Use these 5 bean sprout recipes featuring soy and mung bean sprouts to learn to cook bean sprouts in soups, salads and stir-fries.
When a Chinese person talks about bean sprouts 豆芽 (dou ya), they typically refer to two types:
Both types of bean sprouts are very healthy. It is low in calories; about 23 calories per 100g of sprouts! Yet they pack a punch in the nutrients department. High in protein with many trace minerals and vitamins.
Both are mild tasting, in my opinion. They are relatively easy to prepare and can be added to a wide variety of dishes. Throw them into soups (my favourite), stir fry them, add them to wraps or savory pancakes, steam or blanch them with some natural vinegar, or juice the mung bean sprouts.
Green bean sprouts are also known as mung bean sprouts. It is the most common sprouts used in Southeast Asian cuisine.
I am most familiar with mung bean sprouts when growing up. Granny loves to fry them with some garlic and chives or dried tofu cubes. She also like to use them in noodle soup or meatball soup. They are very cheap, only about 50 cents for one big bag.
In traditional Chinese medicine (TCM) green bean sprouts is considered cooling and detoxifying. It helps dispel summer heat and harmonizes the 5 major organs. As natural remedies, it is commonly given for hangovers, discomfort from the summer heat, lack of appetite, and general lethargy.
People with high blood pressure and coronary heart disease can eat it more frequently, especially during the summer months where high temperatures may add additional stress to the body. People with urinary tract infection or experience burning sensation when urinating can also try juicing mung bean sprouts.
Japanese researchers found that serving chives with mung bean sprouts can help constipation amongst the elderly and children. It is also beneficial for people with conditions caused by deficiencies in Vitamin A, B2 and C.
I encountered soy bean sprouts when Korean cuisine became popular in Singapore. I see them in bibimbap and as pickled side dishes at Korean restaurants.
Sprouted from soy beans, these are very common in Northeast Asia, especially in Korean cuisine. So far, I haven't seen a Korean dish without soy bean sprouts.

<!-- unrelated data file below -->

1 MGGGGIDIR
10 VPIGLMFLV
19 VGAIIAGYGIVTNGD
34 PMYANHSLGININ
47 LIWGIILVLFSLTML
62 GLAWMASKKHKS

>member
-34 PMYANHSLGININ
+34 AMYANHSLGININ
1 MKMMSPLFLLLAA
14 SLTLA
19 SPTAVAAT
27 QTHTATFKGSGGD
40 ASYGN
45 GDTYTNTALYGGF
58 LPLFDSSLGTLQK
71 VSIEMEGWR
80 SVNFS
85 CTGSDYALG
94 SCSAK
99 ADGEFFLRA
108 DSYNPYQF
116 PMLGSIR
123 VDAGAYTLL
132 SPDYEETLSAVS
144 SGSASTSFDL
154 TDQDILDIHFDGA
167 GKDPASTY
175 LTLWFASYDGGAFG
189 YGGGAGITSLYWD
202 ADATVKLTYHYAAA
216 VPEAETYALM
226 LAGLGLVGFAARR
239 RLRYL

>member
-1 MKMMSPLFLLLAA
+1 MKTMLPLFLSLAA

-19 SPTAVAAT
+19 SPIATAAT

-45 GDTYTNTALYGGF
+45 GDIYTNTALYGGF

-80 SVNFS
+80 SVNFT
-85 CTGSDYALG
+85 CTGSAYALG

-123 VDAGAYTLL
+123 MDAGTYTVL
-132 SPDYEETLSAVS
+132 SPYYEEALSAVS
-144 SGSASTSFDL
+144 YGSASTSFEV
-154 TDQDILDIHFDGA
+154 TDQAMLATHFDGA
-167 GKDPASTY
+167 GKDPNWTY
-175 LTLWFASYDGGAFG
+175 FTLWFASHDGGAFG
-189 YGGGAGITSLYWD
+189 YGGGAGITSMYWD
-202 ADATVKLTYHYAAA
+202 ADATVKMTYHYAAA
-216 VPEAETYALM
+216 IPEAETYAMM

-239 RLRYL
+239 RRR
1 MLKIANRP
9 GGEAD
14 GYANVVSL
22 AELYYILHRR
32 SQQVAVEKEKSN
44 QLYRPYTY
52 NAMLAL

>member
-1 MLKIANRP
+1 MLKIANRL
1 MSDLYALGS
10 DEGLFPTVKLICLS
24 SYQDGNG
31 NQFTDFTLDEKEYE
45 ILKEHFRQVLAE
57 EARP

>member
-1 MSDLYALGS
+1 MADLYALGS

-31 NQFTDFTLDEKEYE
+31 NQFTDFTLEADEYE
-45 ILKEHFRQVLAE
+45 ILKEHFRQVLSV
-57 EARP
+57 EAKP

They have large yellow heads and are bigger than mung bean sprouts, which meant that they take longer to cook.
Soy beans benefit greatly from sprouting. Sprouting advocates will tell you that the amount of protein and trace minerals in beans dramatically increases for better absorption after sprouting. It also eliminates potential bloating experienced by some people when they consume legumes.
In the case of soy beans, sprouting breaks down the tough cellular walls and make the nutrients inside the beans more readily available.
When selecting bean sprouts, pick those still with their roots intact. They should be dry and firm with no unusual smell. Avoid those that have bruises or are limp.
Soak them in a large colander to dislodge any dirt and grit. Drain well for use.
We typically do not remove the heads, only the roots. As a child, I used to get the bean sprout duty. I still remember being set up on the floor, with pieces of newspapers laid out. Granny would dump the sprouts onto the newspapers. I would then pick them up one at a time, pluck off the roots and then place the sprouts into a colander. When they are all "de-rooted", granny will rinse and drain them for use. The roots and the newspapers are wrapped up and thrown away. I must say, it is quite therapeutic. I felt like I "earned" my dinner.
Having said that, it is totally optional to remove the roots. They are perfectly safe to eat. If you decide to remove the roots, do so before soaking and cleaning.
Add a dash of vinegar when blanching the sprouts. It keeps the sprouts looking perky and plump, and protect the vitamins from being destroyed by cooking.
Bean sprouts are low carbo which makes them ketogenic-friendly. According to Ruled.me website, this is the carb count:
Out of the 5 recipes listed below, recipe 4 and 5 are keto-friendly while recipe 2 and 3 can be too if sugar and cornstarch are left out or substituted with alternative sweeteners.
It isn't necessary to have a recipe for cooking bean sprouts in soup. They can be added to practically any type of clear soup. Just wash, clean and drain them for use. Drop a bunch into the boiling soup pot and cook for 10 minutes before serving.
They also feature prominently in popular Asian soup dishes because of that. Mung bean sprouts are added to laksa, Hokkien prawn noodle, Vietnamese pho soup, Thai rice noodle soup, Japanese ramen and more.
Mung beans are quite easy to sprout. You can use a sprouter machine designed for the purpose or do-it-yourself. Sprouting mung beans is a good idea because the sprouts are organic and fresh. And because you grew them, you know they are safe to eat.
The video below shows Maangchi, a Korean lady sprouting mung bean sprouts in a flower pot. I think she sprouted too amount (maybe she has a big family to feed) but you can see how a small amount of mung beans can produce such a huge harvest in 5 days. OMG!
She also did a video sprouting soy bean sprouts. It only takes 5 days.
If you think watering the sprouts every 3 hours a tad tedious, then perhaps a sprouter might be worth investing in.